The James Webb Space Telescope and Lagrangian Points

The James Webb Space Telescope. Credit: NASA

The James Webb Space Telescope (JWST) is currently scheduled for launch on October 31, 2021. JWST is an infrared telescope that will carry on from Hubble. It will detect the infrared, or heat, signals from distant objects in space. JWST will operate at L2. L2 is a Lagrangian point.

Lagrangian points are locations in space associated with one small and two large bodies in a system, for example, the Sun, Earth, and a satellite. At a Lagrangian point, the gravitational attraction of the two large bodies equals the centripetal force required for the smaller object to be stationary relative to the other two bodies. So a satellite (or other object) at a Lagrangian point stays in the same spot relative to the two large bodies.

A two-body system has five Lagrangian points. The Swiss mathematician Leonhard Euler predicted the existence of L1, L2, and L3 around 1750. French astronomer Joseph Louis de Lagrange predicted the existence of the other two, L4 and L5, in 1772.

The points L1 and L2 are the same distance from Earth, about 1.5 million kilometres.

The Lagrangian points are useful for space exploration. As you can see in the diagram, L1 is between the Sun and Earth (the Moon is included with Earth). Satellites at L1 can continuously observe the Sun, so a number of Sun-observing satellites are positioned here, for example, the Solar and Heliospheric Observatory (SOHO). At L2, satellites can continuously observe deep space, and they are far enough away from Earth’s magnetosphere to avoid interference but close to enough to be able to communicate with Earth. JWST will be at L2. The WMAP observatory is located at L2, and Planck is currently there. (WMAP is the Wilkinson Microwave Anisotropy Probe used to study cosmology, and the Planck space probe also studied cosmology. Both are currently inactive.)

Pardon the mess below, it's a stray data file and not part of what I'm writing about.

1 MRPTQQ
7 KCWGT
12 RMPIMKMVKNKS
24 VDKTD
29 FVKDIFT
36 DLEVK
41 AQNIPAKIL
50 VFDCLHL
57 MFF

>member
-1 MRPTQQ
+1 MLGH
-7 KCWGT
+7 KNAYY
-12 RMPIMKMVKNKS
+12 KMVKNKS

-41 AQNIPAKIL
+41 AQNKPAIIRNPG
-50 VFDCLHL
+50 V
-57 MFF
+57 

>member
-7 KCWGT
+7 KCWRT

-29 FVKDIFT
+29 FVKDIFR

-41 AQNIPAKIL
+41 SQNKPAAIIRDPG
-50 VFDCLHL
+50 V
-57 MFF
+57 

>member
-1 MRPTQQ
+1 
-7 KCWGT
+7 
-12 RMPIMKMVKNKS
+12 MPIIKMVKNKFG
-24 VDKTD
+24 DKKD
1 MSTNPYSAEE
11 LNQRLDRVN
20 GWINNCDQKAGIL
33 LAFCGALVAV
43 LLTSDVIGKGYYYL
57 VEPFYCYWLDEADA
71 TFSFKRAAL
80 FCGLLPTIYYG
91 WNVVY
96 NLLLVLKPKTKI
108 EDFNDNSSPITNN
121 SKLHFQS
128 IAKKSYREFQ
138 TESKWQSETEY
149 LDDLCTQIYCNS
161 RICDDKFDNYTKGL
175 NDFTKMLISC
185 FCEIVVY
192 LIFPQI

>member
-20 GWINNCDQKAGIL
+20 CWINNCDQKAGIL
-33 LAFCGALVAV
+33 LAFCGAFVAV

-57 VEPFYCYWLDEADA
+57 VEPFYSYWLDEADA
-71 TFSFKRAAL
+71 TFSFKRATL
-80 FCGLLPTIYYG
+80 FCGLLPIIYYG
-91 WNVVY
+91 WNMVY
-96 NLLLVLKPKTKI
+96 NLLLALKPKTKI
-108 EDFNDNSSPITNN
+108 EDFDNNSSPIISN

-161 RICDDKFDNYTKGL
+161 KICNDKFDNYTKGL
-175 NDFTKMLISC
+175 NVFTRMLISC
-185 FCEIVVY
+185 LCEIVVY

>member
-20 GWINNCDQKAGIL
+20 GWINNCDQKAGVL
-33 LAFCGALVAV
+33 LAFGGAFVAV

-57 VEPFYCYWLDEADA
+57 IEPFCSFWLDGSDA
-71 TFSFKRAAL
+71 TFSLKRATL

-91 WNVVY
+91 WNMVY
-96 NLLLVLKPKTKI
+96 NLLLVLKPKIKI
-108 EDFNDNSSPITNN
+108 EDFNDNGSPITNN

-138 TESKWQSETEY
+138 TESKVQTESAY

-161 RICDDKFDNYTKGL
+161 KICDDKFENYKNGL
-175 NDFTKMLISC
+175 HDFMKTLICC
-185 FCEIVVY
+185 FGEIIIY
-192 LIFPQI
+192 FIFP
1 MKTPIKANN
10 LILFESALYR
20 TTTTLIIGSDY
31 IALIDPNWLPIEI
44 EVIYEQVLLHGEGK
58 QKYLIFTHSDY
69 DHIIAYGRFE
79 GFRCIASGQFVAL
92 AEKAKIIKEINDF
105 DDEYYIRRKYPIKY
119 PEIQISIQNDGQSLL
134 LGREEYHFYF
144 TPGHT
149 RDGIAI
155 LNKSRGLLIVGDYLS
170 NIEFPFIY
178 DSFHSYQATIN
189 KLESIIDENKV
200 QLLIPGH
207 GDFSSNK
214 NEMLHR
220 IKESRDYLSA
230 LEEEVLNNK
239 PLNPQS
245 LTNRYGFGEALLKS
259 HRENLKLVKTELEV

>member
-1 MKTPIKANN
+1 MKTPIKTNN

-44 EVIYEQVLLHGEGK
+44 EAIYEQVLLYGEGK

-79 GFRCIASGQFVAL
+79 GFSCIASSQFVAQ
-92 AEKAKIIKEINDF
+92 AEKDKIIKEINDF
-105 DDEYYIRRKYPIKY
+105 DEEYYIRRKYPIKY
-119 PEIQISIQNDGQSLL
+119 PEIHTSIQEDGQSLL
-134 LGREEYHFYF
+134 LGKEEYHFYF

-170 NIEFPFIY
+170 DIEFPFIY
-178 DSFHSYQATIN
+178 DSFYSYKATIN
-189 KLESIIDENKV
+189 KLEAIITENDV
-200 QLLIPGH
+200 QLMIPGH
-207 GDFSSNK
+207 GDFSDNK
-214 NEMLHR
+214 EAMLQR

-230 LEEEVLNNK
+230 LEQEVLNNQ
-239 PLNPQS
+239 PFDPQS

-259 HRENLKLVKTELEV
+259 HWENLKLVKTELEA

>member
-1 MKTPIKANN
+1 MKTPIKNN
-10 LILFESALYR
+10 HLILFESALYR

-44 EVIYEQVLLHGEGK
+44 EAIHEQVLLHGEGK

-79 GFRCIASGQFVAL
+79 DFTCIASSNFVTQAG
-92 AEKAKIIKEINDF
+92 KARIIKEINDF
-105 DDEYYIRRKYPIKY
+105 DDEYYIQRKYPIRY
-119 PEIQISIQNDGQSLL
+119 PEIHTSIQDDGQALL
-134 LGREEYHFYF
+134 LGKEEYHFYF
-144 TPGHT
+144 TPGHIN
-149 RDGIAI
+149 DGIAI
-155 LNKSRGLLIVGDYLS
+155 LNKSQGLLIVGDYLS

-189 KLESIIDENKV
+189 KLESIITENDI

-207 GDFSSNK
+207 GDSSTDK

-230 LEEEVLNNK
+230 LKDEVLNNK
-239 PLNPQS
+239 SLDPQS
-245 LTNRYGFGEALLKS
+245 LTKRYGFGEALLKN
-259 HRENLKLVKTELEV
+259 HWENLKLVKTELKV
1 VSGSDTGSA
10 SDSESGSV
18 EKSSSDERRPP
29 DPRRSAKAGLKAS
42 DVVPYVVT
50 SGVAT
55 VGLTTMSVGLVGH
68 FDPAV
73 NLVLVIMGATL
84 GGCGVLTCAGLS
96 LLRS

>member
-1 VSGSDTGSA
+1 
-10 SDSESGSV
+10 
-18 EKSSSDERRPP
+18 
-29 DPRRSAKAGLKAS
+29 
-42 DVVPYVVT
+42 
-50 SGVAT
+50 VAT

There are no uses for L3 at the moment because it is always behind the Sun for us. However, there have been suggestions for observations of the Sun at this point. For example, a satellite that monitors evolving sunspots could provide valuable advance notice before the sunspots rotated to the Earth side, about 7 days later (assuming there are some communications satellites to support it).

Points L1, L2, and L3 are unstable, and all satellites at these points must orbit the points in space (called halo orbits) and make course corrections to stay there. However, points L4 and L5 are stable. Because of their stability, debris such as dust and asteroids tend to collect at L4 and L5. (They don’t actually sit at the point; they librate around the point in space.)

Asteroids that settle at Lagrangian points are called Trojan asteroids. There are several thousand Trojan asteroids at L4 and L5 of the Sun–Jupiter system. Mars, Neptune, and some of Saturn’s moons have Trojan asteroids. There is only one known Trojan asteroid in the Sun–Earth system: asteroid 2010 TK7 was discovered at L4 in 2010 by astronomers using data from the space telescope WISE (Wide-field Infrared Survey Explorer).